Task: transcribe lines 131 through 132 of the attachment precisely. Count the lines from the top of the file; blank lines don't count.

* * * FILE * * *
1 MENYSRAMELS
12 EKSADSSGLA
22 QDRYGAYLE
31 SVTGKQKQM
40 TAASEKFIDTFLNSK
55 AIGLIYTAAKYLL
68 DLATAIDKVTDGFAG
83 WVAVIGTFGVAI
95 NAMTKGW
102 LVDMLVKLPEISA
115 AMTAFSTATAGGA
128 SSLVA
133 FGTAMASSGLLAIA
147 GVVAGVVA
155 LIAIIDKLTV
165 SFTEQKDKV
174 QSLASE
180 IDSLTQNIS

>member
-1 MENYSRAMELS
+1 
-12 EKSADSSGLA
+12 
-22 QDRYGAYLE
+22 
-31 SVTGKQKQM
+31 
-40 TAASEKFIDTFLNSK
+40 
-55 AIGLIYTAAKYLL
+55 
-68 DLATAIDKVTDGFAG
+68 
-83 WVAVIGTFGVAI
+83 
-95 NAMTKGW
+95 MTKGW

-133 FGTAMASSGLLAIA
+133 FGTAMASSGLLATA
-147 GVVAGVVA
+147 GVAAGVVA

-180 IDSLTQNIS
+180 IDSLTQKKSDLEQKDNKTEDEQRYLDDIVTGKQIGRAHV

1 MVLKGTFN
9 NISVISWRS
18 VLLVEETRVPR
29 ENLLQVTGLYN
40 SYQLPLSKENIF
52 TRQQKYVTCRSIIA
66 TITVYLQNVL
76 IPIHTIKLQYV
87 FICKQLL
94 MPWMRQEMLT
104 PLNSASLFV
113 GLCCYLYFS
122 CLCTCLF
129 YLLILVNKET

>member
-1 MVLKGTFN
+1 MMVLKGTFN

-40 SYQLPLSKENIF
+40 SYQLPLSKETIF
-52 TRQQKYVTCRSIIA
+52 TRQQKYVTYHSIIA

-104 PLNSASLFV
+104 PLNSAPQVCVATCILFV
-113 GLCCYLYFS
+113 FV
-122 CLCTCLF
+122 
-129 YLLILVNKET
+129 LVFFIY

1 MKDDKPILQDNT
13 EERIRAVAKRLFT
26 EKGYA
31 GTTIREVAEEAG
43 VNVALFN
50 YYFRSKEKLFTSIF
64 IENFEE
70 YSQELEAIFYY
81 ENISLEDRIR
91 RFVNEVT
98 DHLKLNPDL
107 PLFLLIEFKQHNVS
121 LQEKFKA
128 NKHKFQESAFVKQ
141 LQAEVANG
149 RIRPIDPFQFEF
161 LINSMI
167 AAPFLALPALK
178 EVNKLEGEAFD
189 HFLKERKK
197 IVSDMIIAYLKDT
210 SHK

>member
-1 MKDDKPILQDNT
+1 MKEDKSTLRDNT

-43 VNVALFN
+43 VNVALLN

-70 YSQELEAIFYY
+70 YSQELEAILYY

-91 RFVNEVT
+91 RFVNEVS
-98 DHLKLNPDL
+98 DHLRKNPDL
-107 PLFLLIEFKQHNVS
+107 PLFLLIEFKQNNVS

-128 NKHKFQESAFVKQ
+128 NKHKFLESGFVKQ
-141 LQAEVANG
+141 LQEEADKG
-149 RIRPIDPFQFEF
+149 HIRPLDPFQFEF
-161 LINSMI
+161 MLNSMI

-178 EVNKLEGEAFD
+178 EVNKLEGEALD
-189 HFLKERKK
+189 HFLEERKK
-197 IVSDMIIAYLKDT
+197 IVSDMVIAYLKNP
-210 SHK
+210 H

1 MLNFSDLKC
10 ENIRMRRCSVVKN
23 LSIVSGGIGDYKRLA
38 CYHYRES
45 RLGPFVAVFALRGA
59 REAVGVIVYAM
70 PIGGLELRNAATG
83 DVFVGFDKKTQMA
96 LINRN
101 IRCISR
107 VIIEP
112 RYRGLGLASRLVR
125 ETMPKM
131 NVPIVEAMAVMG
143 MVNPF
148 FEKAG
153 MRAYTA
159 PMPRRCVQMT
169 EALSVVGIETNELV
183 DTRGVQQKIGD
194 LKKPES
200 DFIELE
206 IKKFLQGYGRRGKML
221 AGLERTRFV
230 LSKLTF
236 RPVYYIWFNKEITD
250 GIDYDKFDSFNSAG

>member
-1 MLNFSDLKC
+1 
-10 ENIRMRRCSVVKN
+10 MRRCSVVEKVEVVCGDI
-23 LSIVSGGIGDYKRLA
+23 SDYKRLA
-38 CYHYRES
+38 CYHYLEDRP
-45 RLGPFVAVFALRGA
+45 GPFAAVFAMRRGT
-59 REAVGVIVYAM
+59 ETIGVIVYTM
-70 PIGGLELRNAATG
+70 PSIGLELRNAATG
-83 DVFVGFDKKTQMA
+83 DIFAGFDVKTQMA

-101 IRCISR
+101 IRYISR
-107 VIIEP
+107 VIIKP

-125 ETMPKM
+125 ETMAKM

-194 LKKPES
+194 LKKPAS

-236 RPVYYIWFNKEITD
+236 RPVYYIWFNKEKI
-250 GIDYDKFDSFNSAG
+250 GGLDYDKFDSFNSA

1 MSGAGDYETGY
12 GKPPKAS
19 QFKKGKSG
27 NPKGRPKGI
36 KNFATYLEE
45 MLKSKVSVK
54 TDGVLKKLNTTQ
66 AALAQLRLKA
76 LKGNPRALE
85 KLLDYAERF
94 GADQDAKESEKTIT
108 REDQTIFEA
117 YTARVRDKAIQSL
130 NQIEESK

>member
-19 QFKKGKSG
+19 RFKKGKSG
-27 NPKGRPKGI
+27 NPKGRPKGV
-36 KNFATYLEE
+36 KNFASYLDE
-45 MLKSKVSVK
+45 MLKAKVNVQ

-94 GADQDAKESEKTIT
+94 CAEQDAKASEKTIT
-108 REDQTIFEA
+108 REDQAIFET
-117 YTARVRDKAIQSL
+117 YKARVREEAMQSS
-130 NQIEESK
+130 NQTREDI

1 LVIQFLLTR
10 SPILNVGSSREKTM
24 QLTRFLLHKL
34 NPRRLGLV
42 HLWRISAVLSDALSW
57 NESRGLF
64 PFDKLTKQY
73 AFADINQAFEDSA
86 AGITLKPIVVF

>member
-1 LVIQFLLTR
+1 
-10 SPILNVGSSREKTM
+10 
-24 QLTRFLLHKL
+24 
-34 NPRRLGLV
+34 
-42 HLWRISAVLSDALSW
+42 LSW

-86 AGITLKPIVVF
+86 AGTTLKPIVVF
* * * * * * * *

83 DVFVGFDKKTQMA
96 LINRN